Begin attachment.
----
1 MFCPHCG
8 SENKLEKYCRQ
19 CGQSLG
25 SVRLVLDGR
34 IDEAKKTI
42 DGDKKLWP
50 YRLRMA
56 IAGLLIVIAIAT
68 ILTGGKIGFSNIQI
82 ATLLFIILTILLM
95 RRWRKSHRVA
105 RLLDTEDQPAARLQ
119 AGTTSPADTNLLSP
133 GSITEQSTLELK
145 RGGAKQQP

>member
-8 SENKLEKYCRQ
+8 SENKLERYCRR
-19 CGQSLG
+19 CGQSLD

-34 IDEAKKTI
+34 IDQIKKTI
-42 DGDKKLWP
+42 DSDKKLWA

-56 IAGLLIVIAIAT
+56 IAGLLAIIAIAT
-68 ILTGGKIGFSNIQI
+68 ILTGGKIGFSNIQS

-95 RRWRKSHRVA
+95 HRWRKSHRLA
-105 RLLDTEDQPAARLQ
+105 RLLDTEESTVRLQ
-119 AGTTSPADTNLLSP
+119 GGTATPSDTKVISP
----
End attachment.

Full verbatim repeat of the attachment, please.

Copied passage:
1 MFCPHCG
8 SENKLEKYCRQ
19 CGQSLG
25 SVRLVLDGR
34 IDEAKKTI
42 DGDKKLWP
50 YRLRMA
56 IAGLLIVIAIAT
68 ILTGGKIGFSNIQI
82 ATLLFIILTILLM
95 RRWRKSHRVA
105 RLLDTEDQPAARLQ
119 AGTTSPADTNLLSP
133 GSITEQSTLELK
145 RGGAKQQP

>member
-8 SENKLEKYCRQ
+8 SENKLERYCRR
-19 CGQSLG
+19 CGQSLD

-34 IDEAKKTI
+34 IDQIKKTI
-42 DGDKKLWP
+42 DSDKKLWA

-56 IAGLLIVIAIAT
+56 IAGLLAIIAIAT
-68 ILTGGKIGFSNIQI
+68 ILTGGKIGFSNIQS

-95 RRWRKSHRVA
+95 HRWRKSHRLA
-105 RLLDTEDQPAARLQ
+105 RLLDTEESTVRLQ
-119 AGTTSPADTNLLSP
+119 GGTATPSDTKVISP